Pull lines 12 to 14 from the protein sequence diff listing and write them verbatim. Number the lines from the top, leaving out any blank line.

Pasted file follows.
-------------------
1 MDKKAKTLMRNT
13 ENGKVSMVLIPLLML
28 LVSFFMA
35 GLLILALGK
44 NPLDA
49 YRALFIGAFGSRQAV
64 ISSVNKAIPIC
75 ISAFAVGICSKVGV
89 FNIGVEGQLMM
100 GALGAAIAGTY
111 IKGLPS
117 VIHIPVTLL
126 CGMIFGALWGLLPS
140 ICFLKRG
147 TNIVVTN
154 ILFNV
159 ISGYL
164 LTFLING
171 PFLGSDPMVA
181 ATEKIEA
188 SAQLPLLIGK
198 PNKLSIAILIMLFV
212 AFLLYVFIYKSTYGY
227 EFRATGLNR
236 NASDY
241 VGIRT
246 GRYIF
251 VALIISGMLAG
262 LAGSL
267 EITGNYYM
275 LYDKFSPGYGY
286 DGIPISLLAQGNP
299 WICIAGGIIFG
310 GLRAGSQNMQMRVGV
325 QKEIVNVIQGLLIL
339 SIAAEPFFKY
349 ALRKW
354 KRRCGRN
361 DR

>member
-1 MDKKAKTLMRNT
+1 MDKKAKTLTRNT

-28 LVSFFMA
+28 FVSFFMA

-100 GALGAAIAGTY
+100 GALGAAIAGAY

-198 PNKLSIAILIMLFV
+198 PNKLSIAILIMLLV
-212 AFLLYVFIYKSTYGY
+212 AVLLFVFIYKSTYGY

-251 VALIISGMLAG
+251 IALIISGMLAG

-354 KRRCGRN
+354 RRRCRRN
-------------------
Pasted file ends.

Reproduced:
117 VIHIPVTLL
126 CGMIFGALWGLLPS
140 ICFLKRG